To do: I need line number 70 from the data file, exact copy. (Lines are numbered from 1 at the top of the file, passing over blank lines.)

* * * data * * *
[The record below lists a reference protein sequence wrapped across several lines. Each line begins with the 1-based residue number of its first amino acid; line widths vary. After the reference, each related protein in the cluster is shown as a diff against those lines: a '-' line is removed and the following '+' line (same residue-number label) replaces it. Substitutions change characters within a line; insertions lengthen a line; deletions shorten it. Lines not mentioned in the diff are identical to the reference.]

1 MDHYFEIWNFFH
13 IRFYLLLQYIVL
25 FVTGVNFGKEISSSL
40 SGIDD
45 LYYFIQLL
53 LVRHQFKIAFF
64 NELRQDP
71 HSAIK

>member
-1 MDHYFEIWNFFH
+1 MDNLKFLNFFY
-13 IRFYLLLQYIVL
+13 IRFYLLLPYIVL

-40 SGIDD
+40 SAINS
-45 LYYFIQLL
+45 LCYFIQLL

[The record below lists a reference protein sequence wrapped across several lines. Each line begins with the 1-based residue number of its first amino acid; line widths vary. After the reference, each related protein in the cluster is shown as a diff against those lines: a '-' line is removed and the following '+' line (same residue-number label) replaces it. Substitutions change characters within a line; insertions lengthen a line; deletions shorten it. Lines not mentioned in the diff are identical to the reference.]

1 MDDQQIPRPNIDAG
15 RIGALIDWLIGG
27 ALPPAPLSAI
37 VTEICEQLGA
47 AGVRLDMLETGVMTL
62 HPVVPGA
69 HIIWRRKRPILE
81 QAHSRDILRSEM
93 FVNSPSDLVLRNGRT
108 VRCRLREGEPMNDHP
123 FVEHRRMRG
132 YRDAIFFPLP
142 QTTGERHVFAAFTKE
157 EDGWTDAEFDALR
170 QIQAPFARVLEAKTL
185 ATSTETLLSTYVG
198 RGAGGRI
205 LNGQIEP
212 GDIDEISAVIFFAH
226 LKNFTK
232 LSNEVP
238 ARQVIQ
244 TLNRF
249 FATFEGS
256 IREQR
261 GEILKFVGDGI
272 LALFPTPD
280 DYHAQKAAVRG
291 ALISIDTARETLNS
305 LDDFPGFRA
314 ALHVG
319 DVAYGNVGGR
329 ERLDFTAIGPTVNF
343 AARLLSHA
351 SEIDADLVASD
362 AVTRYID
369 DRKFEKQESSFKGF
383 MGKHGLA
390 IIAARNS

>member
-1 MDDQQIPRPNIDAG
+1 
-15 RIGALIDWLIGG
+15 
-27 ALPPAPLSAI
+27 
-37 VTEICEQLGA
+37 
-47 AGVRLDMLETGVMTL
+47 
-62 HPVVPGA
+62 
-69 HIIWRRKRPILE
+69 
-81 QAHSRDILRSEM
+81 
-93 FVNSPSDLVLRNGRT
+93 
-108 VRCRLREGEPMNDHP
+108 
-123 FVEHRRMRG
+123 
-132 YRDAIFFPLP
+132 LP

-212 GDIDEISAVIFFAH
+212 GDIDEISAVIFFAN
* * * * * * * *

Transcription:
-62 HPVVPGA